“If history could be made with “what ifs”… well, we can just do it as a game and sum up the missed occasions: in Brazil I was 2nd, that’s 6 points; at Long Beach I was 3rd, so we are at 10; In France I was 4th, that’s 13; At Imola I was 1st, that’s 22; In Montecarlo I was 4th, that’s 27; at Detroit I was out of the points; at Montreal I was second, and we reach 33 points; at Silverstone I was 4th, that’s 37. Add the 4 “real” points at Hockenheim and 3 for Zeltweg and you have 44. Well, it’s just a game but...I’d be second, 7 points behind Prost!”
Let’s rule out superstitious explanations: are you telling me you believe in the sabotage theory?
“Imagine that! Not only it would be idiotic (every result for the team is points and money, a lot of money) but also impossible: the engines arrive from Munich, 6 at a time, sealed. Nelson and me we just pick one randomly and those 2 are mounted on the cars.”
Therefore we can talk of a chain of casual negative circumstances which, much in the same way they have started, will eventually end. Maybe you could try to get a blessing, are not you devout to S. Antonio da Padova?
“Of course he is (answering is Mario Di Natale, a “venetized” man from Romagna, owner of the restaurant “Il Falconiere” in Padua, president and founder of the Riccardo Patrese Fan Club). Of course he is devout, but the Saint has other things to do, he cannot take care of mechanical parts or race results. He’s doing his job keeping Riccardo safe, all the rest is none of his business.”
Riccardo, how many GP did you have to abandon while you were winning?
“Four: South Africa ’78 (a bearing), Long Beach ’81 (fuel pump filter), Austria ’82 (a piston plug came off); Imola ’83 (we all know how). Had I won those races no one would be complaining now and I would be a 5 GP winner, instead of one.”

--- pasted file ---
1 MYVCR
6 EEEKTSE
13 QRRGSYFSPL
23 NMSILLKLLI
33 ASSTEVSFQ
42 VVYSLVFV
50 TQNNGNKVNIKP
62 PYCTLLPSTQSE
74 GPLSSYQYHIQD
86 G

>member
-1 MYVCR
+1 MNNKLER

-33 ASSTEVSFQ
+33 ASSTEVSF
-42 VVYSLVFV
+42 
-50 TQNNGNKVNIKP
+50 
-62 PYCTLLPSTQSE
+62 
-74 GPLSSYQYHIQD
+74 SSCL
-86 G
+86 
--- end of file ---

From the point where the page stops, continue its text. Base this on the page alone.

Instead you find yourself chasing a few points, like you were a rookie instead of a driver with almost 100 GP experience. Do they satisfy you, podium or points positions?
“In truth, no: as an alternative to retirements, I can’t complain about them, but my objective must be the highest. You win a Grand Prix, you want to repeat that more and more, or at least that’s how I see it.”
Do you ever think at the World Championship crown?
“Of course: look, maybe not all drivers will admit it, because often the comparison between your ambitions and the results obtained can make someone smile, but, believe me, all those who race in F1 GPs think about becoming World Champions, sure they do! Anyways, I do: and I know when I will stop thinking about it, I will be finished with racing.”
What will you do after racing ? Will you stay in the circus?
“I don’t think so, probably not…”
Can you see yourself as a team-manager, just to make an example?
“Well, experience can always be transmitted to others but what I cannot imagine is, after the intimate relation I’ve had with the races, to remain involved and watch others drive my cars. Maybe, but I don’t know...”
Or, more quietly, you could launch some sportswear line or something like that, like many other sports champions: you’d be the president, Mario the marketing director …”
“Yes, so you would stop experimenting on my Panda!” (this is Susi, just arrived on the beach).
What experiments, Susi?
“All sorts, basically it’s their mechanic lab. This morning, just to pick one, I found 4 Pirelli P8 tyres on it …”.
Well, it could be worse…
“No, it’s not a problem, but you’d like to get used to your car, familiarize with its characteristics, but mine changes every day...actually it’s a very quick Panda...” (I can sense she likes that).
Are you ever afraid, Riccardo?
“Never: if I was afraid before a race, I think that in order to fight it I would use up all my energies and I could not drive at 100%. Fear, for me, and possibly for all the drivers – is more, let’s say, a retrospective thing: if I think about last year’s crash at the Nurburgring, with the Lancia, I have the creeps. But it’s just a split second, you know, then you forget about it.”
At 29, what’s your present balance with life and racing?
“With life I can’t really complain, it would not be right. With races it’s different: I’ve given a lot to races, but I don’t think I have received proportionately. I need to even the score.”
Simone jumps for joy: he’s won the decider at the game he’s playing with dad. And now, everyone goes to the water.